Ray was yet another trade deadline addition for the Jays earlier in the week, and he came into the year as one of the more interesting pitchers in baseball. The lefty is a free agent after the season and has tantalizing stuff, striking out at least 12 batters per nine in each of the last three years. He remains on that pace for this season as well. However, his control is borderline unplayable, and this season he walked a batter per inning with the Diamondbacks to help lead him to an ERA of 7.84. The southpaw made his Blue Jays debut out of the bullpen, but given the five-games-in-four-days situation here, I wouldn’t be surprised to see him get the start this time through.
Travis Shaw was the center piece of easily the worst trade in the Dave Dombrowski era, having been sent to Milwaukee (along with Mauricio Dubon) for Tyler Thornburg. Shaw thrived with the Brewers for a couple seasons before falling off last season. This is his first season with Toronto.
Santiago Espinal has become a contributor for the Blue Jays after heading there in the Steve Pearce trade in 2018. It’s come as a bit of a surprise to me, both in terms of his overall skill level as well as how quickly it’s translated to the majors.
Notable Position Players
Shaw is the everyday third baseman for the Blue Jays for now, but he has struggled to hit the ball with enough authority to make an impact this season. His role could be clouded whenever Bo Bichette returns from injury.
Teoscar Hernández has been one of the most surprising stories in baseball this year, mashing in the middle of the Blue Jays lineups. He already has 12 homers as well as an eye-opening .321 Isolated Power.
Cavan Biggio has been scuffling a bit of late, but he is a fantastic leadoff hitter who draws a ton of walks and provides a little bit of pop at the top of the lineup as well.
Randal Grichuk isn’t going to be the most patient hitter at the plate and he’ll swing and miss some, but when he makes contact it’s often loud and he’s ridden that power to a 127 wRC+ this year.
Vladimir Guerrero Jr. is starting to heat up at the right time for this Blue Jays team. The overall numbers are still a bit disappointing in the power department, but he has phenomenal plate discipline and we know the power is in there somewhere.
Jonathan Villar was yet another trade deadline acquisition and gives Toronto big-time speed on the bases, though his power output dropped off significantly in Miami compared to 2019.
Rowdy Tellez against most teams is a solid, low-average, big-power batter. Against the Red Sox, he is prime Barry Bonds.
Lourdes Gurriel Jr. is an underrated member of this Blue Jays lineup. Although he’s not really great in any one area at the plate, he is at least solid all across the board.
Danny Jansen has been brutal at the plate with a 64 wRC+, largely due to a low BABIP, but he’s still been significantly better than Reese McGuire, his backup, who has a -48 wRC+.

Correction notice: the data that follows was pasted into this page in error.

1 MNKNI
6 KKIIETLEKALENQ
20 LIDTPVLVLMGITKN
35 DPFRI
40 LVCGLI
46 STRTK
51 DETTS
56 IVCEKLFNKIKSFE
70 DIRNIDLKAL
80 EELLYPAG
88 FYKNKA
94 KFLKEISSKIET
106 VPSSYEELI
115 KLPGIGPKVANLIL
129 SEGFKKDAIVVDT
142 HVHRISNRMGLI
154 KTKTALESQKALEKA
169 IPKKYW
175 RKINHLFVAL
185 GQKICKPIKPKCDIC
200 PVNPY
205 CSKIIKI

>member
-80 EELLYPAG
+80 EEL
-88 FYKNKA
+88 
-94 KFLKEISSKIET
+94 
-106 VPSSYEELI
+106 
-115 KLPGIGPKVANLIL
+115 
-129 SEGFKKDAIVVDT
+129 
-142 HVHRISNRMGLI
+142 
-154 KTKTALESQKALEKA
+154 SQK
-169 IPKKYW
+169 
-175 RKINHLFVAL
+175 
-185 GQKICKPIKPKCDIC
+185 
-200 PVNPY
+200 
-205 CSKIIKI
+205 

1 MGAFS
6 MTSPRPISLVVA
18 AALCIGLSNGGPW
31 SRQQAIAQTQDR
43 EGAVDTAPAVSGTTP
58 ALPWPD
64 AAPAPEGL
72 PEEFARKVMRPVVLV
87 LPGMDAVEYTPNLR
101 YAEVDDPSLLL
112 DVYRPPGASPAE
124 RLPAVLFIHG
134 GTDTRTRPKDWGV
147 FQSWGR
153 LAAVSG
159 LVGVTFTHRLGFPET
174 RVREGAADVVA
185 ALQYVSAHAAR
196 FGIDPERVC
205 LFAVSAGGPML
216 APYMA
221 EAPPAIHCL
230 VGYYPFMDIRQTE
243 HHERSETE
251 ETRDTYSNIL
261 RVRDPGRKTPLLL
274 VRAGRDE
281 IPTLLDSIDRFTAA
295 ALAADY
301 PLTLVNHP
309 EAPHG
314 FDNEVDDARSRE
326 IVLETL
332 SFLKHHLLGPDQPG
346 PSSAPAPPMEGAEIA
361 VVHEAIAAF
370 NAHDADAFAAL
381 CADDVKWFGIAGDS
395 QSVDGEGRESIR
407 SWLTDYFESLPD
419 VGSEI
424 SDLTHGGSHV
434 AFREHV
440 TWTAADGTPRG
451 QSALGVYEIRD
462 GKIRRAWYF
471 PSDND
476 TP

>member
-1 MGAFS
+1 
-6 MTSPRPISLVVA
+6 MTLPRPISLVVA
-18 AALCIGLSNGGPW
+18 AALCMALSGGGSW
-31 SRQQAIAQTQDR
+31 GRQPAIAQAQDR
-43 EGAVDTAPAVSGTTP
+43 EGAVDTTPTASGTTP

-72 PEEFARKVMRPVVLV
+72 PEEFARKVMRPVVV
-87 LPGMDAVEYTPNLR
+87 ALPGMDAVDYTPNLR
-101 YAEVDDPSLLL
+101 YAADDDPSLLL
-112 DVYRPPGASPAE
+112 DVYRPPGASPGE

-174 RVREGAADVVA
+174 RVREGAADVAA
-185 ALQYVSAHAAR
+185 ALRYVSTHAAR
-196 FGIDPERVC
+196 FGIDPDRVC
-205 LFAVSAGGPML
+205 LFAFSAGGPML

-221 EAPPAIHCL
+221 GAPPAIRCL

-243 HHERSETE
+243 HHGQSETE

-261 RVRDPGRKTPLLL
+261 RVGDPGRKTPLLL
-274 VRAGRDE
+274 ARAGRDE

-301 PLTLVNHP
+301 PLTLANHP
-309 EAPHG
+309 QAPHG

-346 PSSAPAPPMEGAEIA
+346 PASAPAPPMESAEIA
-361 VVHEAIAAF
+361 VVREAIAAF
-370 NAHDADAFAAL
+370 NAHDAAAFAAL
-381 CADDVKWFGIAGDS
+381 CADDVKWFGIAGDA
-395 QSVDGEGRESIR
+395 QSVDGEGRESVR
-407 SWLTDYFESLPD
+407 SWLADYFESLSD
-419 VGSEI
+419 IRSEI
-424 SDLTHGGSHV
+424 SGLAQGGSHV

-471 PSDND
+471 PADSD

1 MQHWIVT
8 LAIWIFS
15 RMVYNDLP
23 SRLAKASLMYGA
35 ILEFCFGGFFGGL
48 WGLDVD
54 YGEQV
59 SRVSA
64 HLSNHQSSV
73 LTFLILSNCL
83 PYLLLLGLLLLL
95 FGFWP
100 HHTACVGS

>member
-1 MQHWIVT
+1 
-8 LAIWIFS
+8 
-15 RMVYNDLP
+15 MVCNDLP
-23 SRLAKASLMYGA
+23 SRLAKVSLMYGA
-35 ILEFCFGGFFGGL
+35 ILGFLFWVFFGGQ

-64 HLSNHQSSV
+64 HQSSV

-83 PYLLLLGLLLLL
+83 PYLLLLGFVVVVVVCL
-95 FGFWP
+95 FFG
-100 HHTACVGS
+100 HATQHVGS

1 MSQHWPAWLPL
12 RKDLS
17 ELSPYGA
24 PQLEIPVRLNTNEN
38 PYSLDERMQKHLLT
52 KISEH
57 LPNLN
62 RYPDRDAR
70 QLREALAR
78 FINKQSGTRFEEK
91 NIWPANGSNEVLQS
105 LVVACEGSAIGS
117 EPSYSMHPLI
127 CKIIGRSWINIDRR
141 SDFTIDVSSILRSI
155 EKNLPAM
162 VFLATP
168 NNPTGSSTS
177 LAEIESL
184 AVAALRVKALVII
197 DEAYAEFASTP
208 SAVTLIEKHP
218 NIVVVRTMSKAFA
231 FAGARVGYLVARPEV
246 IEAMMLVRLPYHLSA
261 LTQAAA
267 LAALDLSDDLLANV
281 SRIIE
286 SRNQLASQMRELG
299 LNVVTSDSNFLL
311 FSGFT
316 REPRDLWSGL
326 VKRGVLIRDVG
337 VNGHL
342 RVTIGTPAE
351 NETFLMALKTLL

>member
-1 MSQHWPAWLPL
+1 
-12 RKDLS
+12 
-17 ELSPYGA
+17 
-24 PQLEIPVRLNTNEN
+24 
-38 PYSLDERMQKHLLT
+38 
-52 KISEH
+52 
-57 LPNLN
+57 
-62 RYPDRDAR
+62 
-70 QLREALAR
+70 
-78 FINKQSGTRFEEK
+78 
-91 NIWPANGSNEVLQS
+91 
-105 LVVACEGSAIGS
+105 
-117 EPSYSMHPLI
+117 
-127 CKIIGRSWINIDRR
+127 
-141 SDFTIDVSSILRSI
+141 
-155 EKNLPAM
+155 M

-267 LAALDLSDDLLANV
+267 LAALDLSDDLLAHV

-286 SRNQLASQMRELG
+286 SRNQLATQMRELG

Anthony Bass has climbed to the closer role thanks to a couple of key injuries in the Blue Jays bullpen. Bass isn’t the classic blow-you-away type of closer, but his command has enabled him to put up a very strong season so far.
Rafael Dolis and A.J. Cole tag-team things from the right side in the late innings. Dolis has worked around some control issues to keep runs off the board while Cole has somehow managed to keep the ball in the yard all year despite strong fly ball tendencies.
Ryan Borucki is the top lefty in the bullpen and has been almost all strikeouts and walks all season.
Bo Bichette is working his way back from a knee injury. His timetable is still unknown, but he seems to be trending in the right direction.
Ken Giles has been out for most of the year with a forearm injury, which is always scary, but it seems like he may be a week or so away from returning.
Nate Pearson went down with an elbow injury, but like Giles should return, though Pearson’s return is likely going to be a bit later if it comes.
Matt Shoemaker went down in mid-August with a lat injury and is hoping to return to the rotation before the season is over.
Trent Thornton went down with an elbow injury a few weeks ago and had to undergo season-ending surgery earlier this week.
Jordan Romano had taken over as the closer for Giles but then went down with a finger injury. He should return at some point.
Elvis Luciano has been out all year and it doesn’t really seem like he’s going to make it back.
Hector Perez is another minor-league arm who is probably going to miss the entire season.
Yennsy Diaz was put on the IL back in March and nothing really has been said about him since.
It’s looking like it should be a nice weekend in Boston. The only possible question mark would be the series opener with some showers in the forecast, but it doesn’t look bad enough to cancel the game.